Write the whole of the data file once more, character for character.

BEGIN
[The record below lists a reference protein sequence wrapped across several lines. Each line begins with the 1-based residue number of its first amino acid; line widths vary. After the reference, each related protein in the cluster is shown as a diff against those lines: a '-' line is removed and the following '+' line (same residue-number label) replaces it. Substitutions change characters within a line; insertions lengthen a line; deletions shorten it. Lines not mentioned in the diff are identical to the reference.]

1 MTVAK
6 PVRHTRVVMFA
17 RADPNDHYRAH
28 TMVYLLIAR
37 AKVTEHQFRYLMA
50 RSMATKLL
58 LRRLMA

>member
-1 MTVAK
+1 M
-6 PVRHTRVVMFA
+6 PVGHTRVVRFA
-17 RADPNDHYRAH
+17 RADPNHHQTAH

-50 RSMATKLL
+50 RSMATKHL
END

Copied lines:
[The record below lists a reference protein sequence wrapped across several lines. Each line begins with the 1-based residue number of its first amino acid; line widths vary. After the reference, each related protein in the cluster is shown as a diff against those lines: a '-' line is removed and the following '+' line (same residue-number label) replaces it. Substitutions change characters within a line; insertions lengthen a line; deletions shorten it. Lines not mentioned in the diff are identical to the reference.]

1 MTVAK
6 PVRHTRVVMFA
17 RADPNDHYRAH
28 TMVYLLIAR
37 AKVTEHQFRYLMA
50 RSMATKLL
58 LRRLMA

>member
-1 MTVAK
+1 M
-6 PVRHTRVVMFA
+6 PVGHTRVVRFA
-17 RADPNDHYRAH
+17 RADPNHHQTAH

-50 RSMATKLL
+50 RSMATKHL